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FYI

Five Questions With… The Lay Awakes

This Brooklyn-based Canadian husband and wife indie-pop duo comprises two athletes turned musicians. A new album, Home Away From Home, comes out on Friday and here they discuss both its creation and the origins of their partnership.

Five Questions With… The Lay Awakes

By Jason Schneider

The Lay Awakes is a Canadian husband and wife indie-pop duo based in Brooklyn, New York with a story as remarkable as it is unique. Patrick Anderson, born in Edmonton and raised in Fergus, Ontario, is largely considered to be the best wheelchair basketball player in the world and one of the greatest to have ever played the game. He is a member of Canada’s National Wheelchair Basketball Team and has won World Championship and multiple Paralympic Gold Medals.


Anna Paddock went to university on a volleyball scholarship and was offered a professional contract in Germany, but turned it down to pursue further musical studies. Her father, John Paddock, played hockey for three different NHL teams and coached for nearly a decade in the NHL with the Winnipeg Jets, Ottawa Senators and Philadelphia Flyers. His career as a pro player and coach meant a lot of moving for Anna.

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Together, Anna and Patrick are a bona fide athletic power couple, but in recent years they have become so much more. Music had been a fundamental part of their lives before they met, but it wasn’t until years later that they formed The Lay Awakes, releasing their first EP together in the summer of 2015.

They are set to follow it up with a new album entitled Home Away From Home, which will be available May 4 on iTunes, and for more info go to thelayawakes.com.

 

How did you meet and what made you decide to make music together?

Anna: We met through my assistant volleyball coach from university. We were both at his wedding—I was playing piano for the ceremony, and Patrick was the best man and the leader of the band for the party. We didn't decide to make music together until five years later. Love before play! Plus, we came from differing musical backgrounds and styles, and so it wasn't the most natural fit to begin with.

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What was the writing and recording process like for Home Away From Home?

Anna: Our good friend Jeremy McDonald produced the record and brought in most of the session musicians. Home Away From Home was primarily recorded at Mason Jar Music in Brooklyn, NY, but we tracked the piano at a different location, and some vocals were done at home in our hallway. The writing of this record was done over the past few years. We generally write alone and then edit each other's work. We are really happy with how this record came out, and how our collective sound is emerging.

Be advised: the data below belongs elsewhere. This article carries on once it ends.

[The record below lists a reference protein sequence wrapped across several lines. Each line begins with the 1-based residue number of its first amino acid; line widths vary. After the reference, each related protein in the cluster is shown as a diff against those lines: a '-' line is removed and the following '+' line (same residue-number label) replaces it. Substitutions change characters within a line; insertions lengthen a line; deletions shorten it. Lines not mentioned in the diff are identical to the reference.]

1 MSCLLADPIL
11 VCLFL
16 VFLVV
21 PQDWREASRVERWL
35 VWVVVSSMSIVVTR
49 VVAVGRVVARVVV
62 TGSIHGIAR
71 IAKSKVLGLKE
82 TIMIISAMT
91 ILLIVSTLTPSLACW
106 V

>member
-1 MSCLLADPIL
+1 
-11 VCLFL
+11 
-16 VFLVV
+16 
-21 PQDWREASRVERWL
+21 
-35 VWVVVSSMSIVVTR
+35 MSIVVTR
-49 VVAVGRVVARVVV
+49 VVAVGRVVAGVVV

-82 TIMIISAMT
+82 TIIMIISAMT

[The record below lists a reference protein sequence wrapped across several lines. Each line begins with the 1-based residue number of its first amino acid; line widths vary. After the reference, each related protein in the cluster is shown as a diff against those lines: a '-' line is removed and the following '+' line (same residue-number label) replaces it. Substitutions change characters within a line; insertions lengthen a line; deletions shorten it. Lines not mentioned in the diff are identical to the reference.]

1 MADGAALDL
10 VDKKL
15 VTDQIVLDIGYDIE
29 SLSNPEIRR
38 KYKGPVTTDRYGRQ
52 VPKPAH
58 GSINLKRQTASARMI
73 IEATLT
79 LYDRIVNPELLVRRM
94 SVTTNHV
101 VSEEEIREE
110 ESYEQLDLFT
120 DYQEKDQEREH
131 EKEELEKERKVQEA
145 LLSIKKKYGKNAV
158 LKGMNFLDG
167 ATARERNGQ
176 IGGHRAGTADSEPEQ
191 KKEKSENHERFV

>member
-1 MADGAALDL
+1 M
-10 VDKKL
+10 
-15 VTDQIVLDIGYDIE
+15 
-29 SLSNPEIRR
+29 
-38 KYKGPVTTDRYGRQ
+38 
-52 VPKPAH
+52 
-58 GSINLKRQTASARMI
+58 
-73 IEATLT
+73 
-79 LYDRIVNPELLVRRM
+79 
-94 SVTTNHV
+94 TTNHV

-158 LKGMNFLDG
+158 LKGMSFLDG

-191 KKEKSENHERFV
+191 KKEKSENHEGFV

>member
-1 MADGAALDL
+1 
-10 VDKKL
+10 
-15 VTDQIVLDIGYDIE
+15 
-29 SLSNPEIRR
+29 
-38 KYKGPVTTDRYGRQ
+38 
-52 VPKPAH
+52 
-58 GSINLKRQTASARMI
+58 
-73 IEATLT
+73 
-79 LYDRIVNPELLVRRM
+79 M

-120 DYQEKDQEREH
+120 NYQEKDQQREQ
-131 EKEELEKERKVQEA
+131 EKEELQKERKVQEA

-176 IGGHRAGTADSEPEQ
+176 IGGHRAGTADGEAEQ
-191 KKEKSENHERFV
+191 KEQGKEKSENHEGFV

What songs on the record are you particularly proud of?

Patrick: I really like “Babe Are You Sure.”  It just sounds like Anna through and through—the song and the voice. The day I wrote [first single] “Falling In Love,” I was on my way out the door to catch a plane to go see about a girl in New York. Almost 10 years later, I'm pretty proud of how that turned out.

What do you recall about your first time performing in public?

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Anna: The first time we performed as The Lay Awakes was a VIA Rail Artists On Board residency from Toronto to Vancouver. It was the perfect, intimate setting to try out our “band name” and perform a few times a day. We still keep in touch with people we met on that trip. Before being The Lay Awakes, we performed as The Anna Paddock Band, and Patrick played bass for my songs. It became clear that he was more than a sideman!

How do you find a balance between your musical and athletic pursuits?

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Patrick: I don't know that I always do, but when it's going well, I find that playing music helps me get away from basketball and vice versa. It limits the amount of time for navel-gazing. I think it makes me better, but ask me again after Worlds this summer and I'll tell you how smooth or broken my jump shot was.

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Hozier
Barry McCall

Hozier

Pop

Hozier Thanks OVO Arena For Clearing Up ‘Misunderstanding’ Over Fans’ ‘Free Palestine’ Scarf

The singer said his team has a "zero policy" about prohibiting sings at shows.

Hozier and the OVO Arena Wembley have apologized and responded to a fan’s complaint about an incident in December in which she was reportedly told to remove a “Free Palestine” scarf before attending one of the singer’s shows. “Thank you to OVO Arena Wembley for clearing up this misunderstanding,” Hozier wrote early Monday morning (Feb. 26) after the venue posted an apology last week to attendee Hiba Ahmad, who said in an earlier X post that she was “pulled aside and escorted to wardrobe” in December while attending a show at the venue while wearing the scarf.

“The team and I have zero policy of prohibiting signs of any kind and I’m sorry to Hiba and her friends that they experienced this at the London show,” Hozier added.

This article was first published by Billboard U.S.

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